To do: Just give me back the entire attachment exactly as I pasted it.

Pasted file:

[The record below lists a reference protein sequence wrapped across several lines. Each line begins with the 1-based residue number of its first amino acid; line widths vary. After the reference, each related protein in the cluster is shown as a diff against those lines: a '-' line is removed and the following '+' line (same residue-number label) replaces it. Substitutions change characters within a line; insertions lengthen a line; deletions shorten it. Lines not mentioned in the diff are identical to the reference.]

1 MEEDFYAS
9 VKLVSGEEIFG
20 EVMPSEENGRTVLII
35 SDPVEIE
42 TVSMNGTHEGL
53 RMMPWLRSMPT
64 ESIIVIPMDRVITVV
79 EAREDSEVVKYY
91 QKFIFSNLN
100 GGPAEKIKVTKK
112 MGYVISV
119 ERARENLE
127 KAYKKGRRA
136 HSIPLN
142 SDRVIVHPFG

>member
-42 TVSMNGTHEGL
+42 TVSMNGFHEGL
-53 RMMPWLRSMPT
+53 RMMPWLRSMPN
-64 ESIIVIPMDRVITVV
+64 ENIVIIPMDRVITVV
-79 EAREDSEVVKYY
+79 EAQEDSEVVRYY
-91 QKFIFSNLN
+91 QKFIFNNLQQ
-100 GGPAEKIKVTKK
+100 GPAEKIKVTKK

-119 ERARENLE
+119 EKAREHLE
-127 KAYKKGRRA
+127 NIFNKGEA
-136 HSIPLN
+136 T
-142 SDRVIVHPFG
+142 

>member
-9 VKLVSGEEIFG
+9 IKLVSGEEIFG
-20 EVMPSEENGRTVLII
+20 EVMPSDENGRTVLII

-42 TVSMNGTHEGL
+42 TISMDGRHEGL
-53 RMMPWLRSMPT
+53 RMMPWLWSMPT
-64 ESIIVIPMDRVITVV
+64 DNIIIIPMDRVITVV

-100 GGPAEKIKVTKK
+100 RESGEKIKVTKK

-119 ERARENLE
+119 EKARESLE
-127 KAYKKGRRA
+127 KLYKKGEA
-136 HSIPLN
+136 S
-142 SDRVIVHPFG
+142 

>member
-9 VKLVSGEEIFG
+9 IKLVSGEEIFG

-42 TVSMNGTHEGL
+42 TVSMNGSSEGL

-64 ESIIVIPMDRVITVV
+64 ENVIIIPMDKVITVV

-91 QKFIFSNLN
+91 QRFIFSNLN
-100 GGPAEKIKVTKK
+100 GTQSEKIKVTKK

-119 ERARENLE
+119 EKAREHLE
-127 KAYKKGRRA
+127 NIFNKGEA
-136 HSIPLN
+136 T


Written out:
[The record below lists a reference protein sequence wrapped across several lines. Each line begins with the 1-based residue number of its first amino acid; line widths vary. After the reference, each related protein in the cluster is shown as a diff against those lines: a '-' line is removed and the following '+' line (same residue-number label) replaces it. Substitutions change characters within a line; insertions lengthen a line; deletions shorten it. Lines not mentioned in the diff are identical to the reference.]

1 MEEDFYAS
9 VKLVSGEEIFG
20 EVMPSEENGRTVLII
35 SDPVEIE
42 TVSMNGTHEGL
53 RMMPWLRSMPT
64 ESIIVIPMDRVITVV
79 EAREDSEVVKYY
91 QKFIFSNLN
100 GGPAEKIKVTKK
112 MGYVISV
119 ERARENLE
127 KAYKKGRRA
136 HSIPLN
142 SDRVIVHPFG

>member
-42 TVSMNGTHEGL
+42 TVSMNGFHEGL
-53 RMMPWLRSMPT
+53 RMMPWLRSMPN
-64 ESIIVIPMDRVITVV
+64 ENIVIIPMDRVITVV
-79 EAREDSEVVKYY
+79 EAQEDSEVVRYY
-91 QKFIFSNLN
+91 QKFIFNNLQQ
-100 GGPAEKIKVTKK
+100 GPAEKIKVTKK

-119 ERARENLE
+119 EKAREHLE
-127 KAYKKGRRA
+127 NIFNKGEA
-136 HSIPLN
+136 T
-142 SDRVIVHPFG
+142 

>member
-9 VKLVSGEEIFG
+9 IKLVSGEEIFG
-20 EVMPSEENGRTVLII
+20 EVMPSDENGRTVLII

-42 TVSMNGTHEGL
+42 TISMDGRHEGL
-53 RMMPWLRSMPT
+53 RMMPWLWSMPT
-64 ESIIVIPMDRVITVV
+64 DNIIIIPMDRVITVV

-100 GGPAEKIKVTKK
+100 RESGEKIKVTKK

-119 ERARENLE
+119 EKARESLE
-127 KAYKKGRRA
+127 KLYKKGEA
-136 HSIPLN
+136 S
-142 SDRVIVHPFG
+142 

>member
-9 VKLVSGEEIFG
+9 IKLVSGEEIFG

-42 TVSMNGTHEGL
+42 TVSMNGSSEGL

-64 ESIIVIPMDRVITVV
+64 ENVIIIPMDKVITVV

-91 QKFIFSNLN
+91 QRFIFSNLN
-100 GGPAEKIKVTKK
+100 GTQSEKIKVTKK

-119 ERARENLE
+119 EKAREHLE
-127 KAYKKGRRA
+127 NIFNKGEA
-136 HSIPLN
+136 T